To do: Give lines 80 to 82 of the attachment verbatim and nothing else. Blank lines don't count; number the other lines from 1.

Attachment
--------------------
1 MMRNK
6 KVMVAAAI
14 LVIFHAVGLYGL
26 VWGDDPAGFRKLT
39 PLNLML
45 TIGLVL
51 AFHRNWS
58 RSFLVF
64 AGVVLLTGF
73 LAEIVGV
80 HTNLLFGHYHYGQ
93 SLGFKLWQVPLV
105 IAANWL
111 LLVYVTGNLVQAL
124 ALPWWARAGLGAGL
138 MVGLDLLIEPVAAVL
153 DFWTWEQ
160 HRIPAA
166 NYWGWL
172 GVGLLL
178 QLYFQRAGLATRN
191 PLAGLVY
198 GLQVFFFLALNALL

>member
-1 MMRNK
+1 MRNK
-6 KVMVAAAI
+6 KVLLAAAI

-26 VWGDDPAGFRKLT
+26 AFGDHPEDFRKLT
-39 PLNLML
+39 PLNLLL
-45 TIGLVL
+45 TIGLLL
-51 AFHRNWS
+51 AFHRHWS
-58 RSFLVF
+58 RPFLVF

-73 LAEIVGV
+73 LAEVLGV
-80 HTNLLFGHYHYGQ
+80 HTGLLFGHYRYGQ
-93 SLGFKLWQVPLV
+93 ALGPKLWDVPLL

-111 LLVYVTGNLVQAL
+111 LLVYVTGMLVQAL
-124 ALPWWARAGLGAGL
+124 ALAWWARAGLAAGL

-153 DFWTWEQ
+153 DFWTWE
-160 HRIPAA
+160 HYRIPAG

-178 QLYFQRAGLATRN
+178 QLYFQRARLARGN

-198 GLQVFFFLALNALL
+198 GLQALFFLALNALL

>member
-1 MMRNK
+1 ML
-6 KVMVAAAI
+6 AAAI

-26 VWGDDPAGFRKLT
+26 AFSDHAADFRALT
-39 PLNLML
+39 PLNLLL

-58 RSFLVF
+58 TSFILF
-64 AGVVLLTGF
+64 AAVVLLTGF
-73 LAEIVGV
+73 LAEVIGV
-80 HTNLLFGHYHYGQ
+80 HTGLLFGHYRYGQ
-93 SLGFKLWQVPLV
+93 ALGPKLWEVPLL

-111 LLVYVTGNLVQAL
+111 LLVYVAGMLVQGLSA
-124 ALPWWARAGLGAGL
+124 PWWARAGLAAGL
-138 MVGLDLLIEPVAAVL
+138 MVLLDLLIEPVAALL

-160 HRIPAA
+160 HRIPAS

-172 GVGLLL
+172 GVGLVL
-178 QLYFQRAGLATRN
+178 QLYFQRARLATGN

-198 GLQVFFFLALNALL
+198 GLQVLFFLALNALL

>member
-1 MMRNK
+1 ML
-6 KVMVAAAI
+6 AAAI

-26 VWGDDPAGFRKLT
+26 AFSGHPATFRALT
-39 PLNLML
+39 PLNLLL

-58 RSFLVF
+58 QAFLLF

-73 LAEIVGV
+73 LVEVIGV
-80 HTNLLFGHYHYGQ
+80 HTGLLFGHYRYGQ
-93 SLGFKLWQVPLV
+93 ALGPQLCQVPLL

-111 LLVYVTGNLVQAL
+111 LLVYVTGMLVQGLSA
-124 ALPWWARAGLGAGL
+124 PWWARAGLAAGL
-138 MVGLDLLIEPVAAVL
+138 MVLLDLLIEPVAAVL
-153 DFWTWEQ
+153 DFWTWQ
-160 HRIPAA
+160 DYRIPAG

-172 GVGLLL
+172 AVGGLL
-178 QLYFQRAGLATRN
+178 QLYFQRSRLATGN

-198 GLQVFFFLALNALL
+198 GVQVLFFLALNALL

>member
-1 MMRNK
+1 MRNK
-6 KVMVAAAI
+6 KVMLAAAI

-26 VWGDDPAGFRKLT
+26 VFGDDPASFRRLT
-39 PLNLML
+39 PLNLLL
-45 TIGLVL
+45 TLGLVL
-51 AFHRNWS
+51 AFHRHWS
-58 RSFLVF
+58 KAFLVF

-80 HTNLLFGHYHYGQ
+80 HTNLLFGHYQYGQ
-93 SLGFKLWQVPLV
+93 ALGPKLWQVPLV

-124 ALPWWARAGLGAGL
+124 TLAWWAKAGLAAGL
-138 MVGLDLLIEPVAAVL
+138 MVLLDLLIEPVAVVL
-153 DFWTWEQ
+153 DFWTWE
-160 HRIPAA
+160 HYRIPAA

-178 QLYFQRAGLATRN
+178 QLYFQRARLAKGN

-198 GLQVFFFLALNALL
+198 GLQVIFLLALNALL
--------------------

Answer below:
-138 MVGLDLLIEPVAAVL
+138 MVLLDLLIEPVAALL

-160 HRIPAA